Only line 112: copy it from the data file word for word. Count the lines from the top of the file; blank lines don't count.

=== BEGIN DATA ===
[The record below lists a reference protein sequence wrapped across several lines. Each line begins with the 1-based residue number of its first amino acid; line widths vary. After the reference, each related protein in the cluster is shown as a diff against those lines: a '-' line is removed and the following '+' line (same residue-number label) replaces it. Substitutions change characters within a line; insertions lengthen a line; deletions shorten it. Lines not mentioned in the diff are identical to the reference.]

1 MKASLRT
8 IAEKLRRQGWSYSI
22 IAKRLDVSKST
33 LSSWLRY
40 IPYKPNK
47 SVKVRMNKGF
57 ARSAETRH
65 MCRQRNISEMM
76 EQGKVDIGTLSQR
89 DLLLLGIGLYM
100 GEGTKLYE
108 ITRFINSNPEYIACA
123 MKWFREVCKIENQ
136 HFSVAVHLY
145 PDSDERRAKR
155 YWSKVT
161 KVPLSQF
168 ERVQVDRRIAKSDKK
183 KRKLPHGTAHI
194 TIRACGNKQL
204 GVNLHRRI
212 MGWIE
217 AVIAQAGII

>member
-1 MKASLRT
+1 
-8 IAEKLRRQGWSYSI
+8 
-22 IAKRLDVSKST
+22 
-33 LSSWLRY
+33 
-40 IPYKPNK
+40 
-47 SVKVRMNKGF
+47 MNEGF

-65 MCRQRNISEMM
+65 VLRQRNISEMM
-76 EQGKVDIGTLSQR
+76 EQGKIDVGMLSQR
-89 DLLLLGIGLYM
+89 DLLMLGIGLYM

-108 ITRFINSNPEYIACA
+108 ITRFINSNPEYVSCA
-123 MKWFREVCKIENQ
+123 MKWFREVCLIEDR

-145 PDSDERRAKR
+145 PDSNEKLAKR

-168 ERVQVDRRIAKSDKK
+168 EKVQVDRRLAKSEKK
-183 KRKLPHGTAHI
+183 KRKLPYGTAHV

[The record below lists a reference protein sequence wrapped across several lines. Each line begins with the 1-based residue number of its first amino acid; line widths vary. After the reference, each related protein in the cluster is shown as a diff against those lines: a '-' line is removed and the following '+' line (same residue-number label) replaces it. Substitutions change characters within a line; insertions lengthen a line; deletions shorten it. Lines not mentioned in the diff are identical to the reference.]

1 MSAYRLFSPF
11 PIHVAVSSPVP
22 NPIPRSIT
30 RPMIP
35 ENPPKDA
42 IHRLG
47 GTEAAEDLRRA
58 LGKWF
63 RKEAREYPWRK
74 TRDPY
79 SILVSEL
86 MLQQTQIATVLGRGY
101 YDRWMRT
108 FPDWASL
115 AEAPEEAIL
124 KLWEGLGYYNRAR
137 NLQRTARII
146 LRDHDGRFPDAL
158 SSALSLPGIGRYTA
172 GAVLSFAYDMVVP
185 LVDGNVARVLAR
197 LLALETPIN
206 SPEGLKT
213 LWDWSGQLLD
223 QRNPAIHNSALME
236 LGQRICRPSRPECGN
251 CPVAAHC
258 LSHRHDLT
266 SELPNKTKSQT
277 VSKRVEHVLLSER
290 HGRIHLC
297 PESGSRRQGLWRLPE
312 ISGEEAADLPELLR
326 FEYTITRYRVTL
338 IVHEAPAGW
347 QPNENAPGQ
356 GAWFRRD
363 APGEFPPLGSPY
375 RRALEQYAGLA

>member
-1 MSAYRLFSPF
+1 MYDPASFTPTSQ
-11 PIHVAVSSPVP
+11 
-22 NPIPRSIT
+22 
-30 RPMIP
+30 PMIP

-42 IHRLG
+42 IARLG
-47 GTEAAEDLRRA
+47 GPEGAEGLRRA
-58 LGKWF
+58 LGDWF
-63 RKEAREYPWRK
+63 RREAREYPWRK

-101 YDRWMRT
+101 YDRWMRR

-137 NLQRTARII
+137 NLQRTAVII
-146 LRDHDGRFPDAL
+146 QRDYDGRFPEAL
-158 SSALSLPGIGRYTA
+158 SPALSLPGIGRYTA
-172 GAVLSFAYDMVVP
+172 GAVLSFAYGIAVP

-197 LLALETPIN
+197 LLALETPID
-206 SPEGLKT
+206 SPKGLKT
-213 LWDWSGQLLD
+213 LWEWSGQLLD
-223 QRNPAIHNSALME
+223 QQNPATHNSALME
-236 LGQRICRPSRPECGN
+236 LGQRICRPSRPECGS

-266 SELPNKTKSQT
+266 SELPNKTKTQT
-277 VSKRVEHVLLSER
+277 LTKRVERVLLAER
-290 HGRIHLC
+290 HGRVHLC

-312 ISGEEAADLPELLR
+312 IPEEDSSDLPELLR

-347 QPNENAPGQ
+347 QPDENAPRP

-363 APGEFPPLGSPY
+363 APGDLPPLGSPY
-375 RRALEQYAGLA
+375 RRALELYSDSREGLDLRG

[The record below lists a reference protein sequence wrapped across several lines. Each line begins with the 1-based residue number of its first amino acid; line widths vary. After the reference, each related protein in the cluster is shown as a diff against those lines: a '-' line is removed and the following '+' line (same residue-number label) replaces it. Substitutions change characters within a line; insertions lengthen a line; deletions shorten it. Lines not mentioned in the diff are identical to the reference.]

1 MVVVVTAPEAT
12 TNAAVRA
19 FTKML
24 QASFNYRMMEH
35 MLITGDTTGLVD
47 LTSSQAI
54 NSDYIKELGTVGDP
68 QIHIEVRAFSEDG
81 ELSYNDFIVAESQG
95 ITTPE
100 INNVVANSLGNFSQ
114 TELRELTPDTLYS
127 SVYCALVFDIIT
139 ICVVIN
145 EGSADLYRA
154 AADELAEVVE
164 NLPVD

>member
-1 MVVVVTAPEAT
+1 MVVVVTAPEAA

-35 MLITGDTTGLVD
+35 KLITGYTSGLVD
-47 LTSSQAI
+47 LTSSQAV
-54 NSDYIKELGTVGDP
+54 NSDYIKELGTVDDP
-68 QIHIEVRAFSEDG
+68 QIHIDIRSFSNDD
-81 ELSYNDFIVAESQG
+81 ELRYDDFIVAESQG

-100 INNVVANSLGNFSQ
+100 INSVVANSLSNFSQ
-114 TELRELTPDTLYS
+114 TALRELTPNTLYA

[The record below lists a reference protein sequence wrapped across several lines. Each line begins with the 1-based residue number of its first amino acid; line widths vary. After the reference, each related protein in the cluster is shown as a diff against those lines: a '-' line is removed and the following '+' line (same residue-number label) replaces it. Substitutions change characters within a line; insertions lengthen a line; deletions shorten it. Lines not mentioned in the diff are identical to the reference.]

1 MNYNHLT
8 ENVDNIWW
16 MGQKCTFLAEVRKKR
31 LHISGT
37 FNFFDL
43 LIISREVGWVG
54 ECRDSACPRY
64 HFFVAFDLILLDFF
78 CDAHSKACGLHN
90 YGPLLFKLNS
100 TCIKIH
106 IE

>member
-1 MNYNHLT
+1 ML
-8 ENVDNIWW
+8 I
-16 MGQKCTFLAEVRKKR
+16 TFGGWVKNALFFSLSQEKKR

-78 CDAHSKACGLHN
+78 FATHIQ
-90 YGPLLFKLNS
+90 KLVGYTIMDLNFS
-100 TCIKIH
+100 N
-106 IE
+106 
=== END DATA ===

+101 YDRWMRR